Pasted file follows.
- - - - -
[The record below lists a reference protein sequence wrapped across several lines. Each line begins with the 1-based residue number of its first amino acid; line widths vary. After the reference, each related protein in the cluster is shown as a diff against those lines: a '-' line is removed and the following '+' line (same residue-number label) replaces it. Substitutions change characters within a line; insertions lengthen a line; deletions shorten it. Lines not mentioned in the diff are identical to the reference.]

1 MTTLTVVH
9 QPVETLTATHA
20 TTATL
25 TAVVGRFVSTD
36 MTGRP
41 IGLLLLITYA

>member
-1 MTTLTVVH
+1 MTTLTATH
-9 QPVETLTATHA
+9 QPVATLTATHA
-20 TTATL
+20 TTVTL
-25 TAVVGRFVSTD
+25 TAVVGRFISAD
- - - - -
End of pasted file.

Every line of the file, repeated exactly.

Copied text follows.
[The record below lists a reference protein sequence wrapped across several lines. Each line begins with the 1-based residue number of its first amino acid; line widths vary. After the reference, each related protein in the cluster is shown as a diff against those lines: a '-' line is removed and the following '+' line (same residue-number label) replaces it. Substitutions change characters within a line; insertions lengthen a line; deletions shorten it. Lines not mentioned in the diff are identical to the reference.]

1 MTTLTVVH
9 QPVETLTATHA
20 TTATL
25 TAVVGRFVSTD
36 MTGRP
41 IGLLLLITYA

>member
-1 MTTLTVVH
+1 MTTLTATH
-9 QPVETLTATHA
+9 QPVATLTATHA
-20 TTATL
+20 TTVTL
-25 TAVVGRFVSTD
+25 TAVVGRFISAD